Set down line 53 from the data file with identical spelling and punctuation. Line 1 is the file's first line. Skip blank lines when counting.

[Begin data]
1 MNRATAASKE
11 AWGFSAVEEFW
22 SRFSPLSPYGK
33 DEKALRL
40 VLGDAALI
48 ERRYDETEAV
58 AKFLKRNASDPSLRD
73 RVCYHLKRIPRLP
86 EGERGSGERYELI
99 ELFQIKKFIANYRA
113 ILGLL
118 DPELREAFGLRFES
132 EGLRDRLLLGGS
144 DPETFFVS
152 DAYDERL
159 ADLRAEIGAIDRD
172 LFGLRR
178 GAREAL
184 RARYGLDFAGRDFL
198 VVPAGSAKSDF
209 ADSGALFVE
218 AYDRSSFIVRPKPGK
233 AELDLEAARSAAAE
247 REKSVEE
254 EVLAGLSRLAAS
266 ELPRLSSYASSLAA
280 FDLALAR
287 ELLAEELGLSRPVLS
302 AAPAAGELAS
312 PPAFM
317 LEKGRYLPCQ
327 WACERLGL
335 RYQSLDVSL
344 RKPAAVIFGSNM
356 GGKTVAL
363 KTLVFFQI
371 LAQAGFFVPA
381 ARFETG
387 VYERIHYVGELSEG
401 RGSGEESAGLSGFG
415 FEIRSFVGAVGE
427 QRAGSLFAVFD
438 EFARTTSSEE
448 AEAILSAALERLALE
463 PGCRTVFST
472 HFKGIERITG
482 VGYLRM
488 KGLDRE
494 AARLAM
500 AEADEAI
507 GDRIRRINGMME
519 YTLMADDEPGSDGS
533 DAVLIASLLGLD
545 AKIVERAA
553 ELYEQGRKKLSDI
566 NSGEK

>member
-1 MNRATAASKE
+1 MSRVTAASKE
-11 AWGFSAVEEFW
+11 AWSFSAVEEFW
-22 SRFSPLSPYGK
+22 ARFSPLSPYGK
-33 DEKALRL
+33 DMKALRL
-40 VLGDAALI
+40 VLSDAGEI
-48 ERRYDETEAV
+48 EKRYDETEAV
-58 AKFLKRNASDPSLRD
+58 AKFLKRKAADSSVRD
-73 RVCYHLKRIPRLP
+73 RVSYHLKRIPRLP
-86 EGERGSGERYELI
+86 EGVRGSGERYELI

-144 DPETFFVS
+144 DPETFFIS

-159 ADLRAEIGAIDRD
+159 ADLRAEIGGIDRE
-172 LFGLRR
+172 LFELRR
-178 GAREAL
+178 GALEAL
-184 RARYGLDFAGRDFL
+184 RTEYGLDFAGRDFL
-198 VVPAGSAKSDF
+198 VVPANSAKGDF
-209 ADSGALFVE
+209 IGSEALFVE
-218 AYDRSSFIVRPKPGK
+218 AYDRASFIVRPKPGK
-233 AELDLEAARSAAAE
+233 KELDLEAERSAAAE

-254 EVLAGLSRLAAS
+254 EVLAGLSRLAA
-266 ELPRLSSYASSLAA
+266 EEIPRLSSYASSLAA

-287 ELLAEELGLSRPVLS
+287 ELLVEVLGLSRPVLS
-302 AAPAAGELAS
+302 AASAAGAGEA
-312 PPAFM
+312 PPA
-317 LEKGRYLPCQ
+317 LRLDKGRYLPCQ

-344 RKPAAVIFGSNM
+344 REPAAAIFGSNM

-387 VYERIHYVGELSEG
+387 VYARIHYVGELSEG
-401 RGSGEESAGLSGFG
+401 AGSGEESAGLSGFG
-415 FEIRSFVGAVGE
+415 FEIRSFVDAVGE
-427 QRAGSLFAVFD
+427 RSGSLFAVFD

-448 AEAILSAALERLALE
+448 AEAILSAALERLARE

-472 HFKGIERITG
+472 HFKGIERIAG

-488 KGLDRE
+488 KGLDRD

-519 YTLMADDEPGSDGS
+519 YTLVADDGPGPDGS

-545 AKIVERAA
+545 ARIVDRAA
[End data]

533 DAVLIASLLGLD